4. If you know you have power to the furnace but it still doesn’t work, the next thing that needs to be checked to see why your furnace is not operating is the pilot light.  If you removed the upper door of your furnace, you can now see if the pilot light is on.  Look at the gas valve and follow the metal tubing that goes from the gas valve to the pilot assembly.  Once you locate the pilot assembly, look to see if you can see a small flame.  Not seeing this flame indicates that your pilot light has gone out and so your furnace will not run.  This could be caused by several problems but may be able to be relit.  Before you start, turn the thermostat to the off position so if you fix any problems with the furnace, it will not start to operate before you are ready.  To relight a standing pilot, you have to have something that is long enough to reach where the pilot assembly actually is.  Once you have something to ignite the pilot again, turn the knob on to of the gas valve to the pilot position.  Now, carefully place whatever you are using to light the pilot next to the pilot assembly while it is lit, then press the knob on top of the gas valve down.  This action will send natural gas from the gas valve to the pilot assembly.  If the pilot lights, then continue to hold the knob on the gas valve down for about 30 seconds.  This allows the thermocouple to heat up and keep the pilot lit.  The thermocouple is the safety device that will not allow the gas valve to open if the gas sent to the the burners if the pilot lite out. The thermocouple requires no external power but produces very small amounts of power itself allowing it to function even without power to the furnace itself.  After you perform this task, and if the pilot stayed lit, turn the knob on top of the gas valve to on then try to turn your furnace to heating mode and see if it works.  If the furnace turns on, you have fixed the issue at hand, but ask yourself “why did the pilot light go out”?  If the pilot light will not stay lit, you may need to replace the thermocouple that controls the gas valve pilot or the gas supply to your furnace has been interrupted.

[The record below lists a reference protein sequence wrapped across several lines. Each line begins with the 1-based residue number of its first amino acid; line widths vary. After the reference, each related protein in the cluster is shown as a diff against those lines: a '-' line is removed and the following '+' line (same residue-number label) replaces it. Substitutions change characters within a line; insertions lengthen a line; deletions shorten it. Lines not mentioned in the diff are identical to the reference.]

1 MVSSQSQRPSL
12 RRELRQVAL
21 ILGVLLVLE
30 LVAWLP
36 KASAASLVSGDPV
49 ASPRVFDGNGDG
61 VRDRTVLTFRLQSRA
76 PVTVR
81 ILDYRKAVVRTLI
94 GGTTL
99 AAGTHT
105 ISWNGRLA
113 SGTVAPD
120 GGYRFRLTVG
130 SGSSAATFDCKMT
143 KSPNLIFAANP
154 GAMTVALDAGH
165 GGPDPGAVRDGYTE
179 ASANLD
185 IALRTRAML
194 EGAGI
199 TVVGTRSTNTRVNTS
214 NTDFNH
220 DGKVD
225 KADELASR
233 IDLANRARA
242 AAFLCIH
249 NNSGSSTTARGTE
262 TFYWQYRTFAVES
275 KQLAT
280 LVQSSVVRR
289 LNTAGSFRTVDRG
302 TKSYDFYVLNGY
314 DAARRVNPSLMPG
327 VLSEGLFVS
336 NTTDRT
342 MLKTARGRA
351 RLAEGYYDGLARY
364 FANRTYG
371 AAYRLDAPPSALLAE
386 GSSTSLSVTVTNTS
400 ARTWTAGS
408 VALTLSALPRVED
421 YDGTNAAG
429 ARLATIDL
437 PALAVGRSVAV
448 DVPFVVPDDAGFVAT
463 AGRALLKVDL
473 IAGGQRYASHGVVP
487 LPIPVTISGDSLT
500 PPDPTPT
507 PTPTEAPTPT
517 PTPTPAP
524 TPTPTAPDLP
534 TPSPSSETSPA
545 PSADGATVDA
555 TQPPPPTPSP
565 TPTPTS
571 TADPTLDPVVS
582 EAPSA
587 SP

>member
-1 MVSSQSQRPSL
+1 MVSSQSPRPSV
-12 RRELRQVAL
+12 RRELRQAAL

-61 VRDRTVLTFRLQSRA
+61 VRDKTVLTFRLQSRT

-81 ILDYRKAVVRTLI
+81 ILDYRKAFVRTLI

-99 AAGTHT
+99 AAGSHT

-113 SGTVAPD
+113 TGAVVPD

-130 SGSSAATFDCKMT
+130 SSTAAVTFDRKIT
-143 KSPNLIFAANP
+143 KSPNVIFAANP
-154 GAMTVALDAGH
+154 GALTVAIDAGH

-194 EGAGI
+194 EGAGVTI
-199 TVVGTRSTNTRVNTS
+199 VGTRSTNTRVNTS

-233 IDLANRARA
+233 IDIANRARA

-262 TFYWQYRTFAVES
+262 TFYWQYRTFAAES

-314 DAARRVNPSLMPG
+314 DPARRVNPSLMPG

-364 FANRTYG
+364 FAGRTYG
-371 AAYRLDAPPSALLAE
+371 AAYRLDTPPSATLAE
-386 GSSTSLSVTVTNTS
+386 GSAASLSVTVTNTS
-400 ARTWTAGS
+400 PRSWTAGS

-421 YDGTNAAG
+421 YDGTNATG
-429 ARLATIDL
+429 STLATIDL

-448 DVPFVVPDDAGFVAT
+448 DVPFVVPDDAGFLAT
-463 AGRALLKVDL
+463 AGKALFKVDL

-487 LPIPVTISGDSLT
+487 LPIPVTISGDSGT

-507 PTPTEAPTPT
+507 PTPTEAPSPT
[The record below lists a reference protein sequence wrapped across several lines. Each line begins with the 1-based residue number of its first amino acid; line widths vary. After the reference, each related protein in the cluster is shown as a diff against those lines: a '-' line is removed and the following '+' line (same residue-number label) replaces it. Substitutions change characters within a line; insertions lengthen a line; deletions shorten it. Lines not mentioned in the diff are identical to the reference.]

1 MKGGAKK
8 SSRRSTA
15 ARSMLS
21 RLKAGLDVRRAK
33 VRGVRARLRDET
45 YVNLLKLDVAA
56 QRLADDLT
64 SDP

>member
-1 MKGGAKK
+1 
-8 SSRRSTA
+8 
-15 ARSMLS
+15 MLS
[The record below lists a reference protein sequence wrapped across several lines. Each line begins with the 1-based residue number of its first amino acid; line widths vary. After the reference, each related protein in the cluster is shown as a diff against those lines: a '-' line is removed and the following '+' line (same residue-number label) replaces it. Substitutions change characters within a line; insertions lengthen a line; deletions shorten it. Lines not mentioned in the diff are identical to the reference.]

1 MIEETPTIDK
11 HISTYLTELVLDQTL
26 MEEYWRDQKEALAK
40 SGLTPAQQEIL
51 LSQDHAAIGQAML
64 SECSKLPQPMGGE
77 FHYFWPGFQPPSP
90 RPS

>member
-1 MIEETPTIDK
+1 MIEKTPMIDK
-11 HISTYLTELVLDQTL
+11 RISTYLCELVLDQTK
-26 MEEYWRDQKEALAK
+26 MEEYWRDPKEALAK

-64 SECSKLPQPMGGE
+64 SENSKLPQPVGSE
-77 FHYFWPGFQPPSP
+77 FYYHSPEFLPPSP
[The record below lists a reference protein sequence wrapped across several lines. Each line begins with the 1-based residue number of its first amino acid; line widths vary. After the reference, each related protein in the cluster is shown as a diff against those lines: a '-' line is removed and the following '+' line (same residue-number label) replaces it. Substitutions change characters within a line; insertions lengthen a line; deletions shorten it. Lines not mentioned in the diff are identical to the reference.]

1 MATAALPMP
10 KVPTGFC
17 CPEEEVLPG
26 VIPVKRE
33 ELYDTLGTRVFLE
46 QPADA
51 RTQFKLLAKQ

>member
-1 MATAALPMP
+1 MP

5. Now that you have made sure your furnace has power to it, the has a pilot light is lit and you have the heat set for 85 degrees but the gas burners are not working, you may have a bad gas valve.  The gas valve is allowed to operate only after the thermocouple (gas valve safety device) proves that there is a pilot light to ignite the gas once the gas valve is opened.  You have now gotten to the point where you need to make a decision about how comfortable you are, and if you have a good electrical  multimeter, in testing for power inside the furnace (testing the electrical components is daunting for a lot of people, and if this is you, call for trained professionals to fix your equipment.  If you decide to continue, remember to be very careful while testing any electrical circuit, it can cause you great bodily harm if you accidently touch a live wire.  Now you need to understand two terms, control voltage & line voltage.  The line voltage is the power from the circuit panel to the furnace and is around 120 volts ac.  The control voltage is the power that comes out of the secondary winding side of the transformer and is around 24 volts ac.  The control voltage is used to turn off and on line voltage components along with some components to run on low voltage.  That being said, while testing this aspect of the furnace be safe and turn the user switch on the side of the furnace off till you get ready to test the circuit you are looking at.  Check for low voltage going to the gas valve, if you find that there is low voltage to the gas valve and you can’t smell any gas or see even a little flame, the valve is bad.  Finding no low voltage to the gas valve means that some other furnace component is not working.  Again you need to choose whether you are comfortable changing the gas valve yourself or calling for service.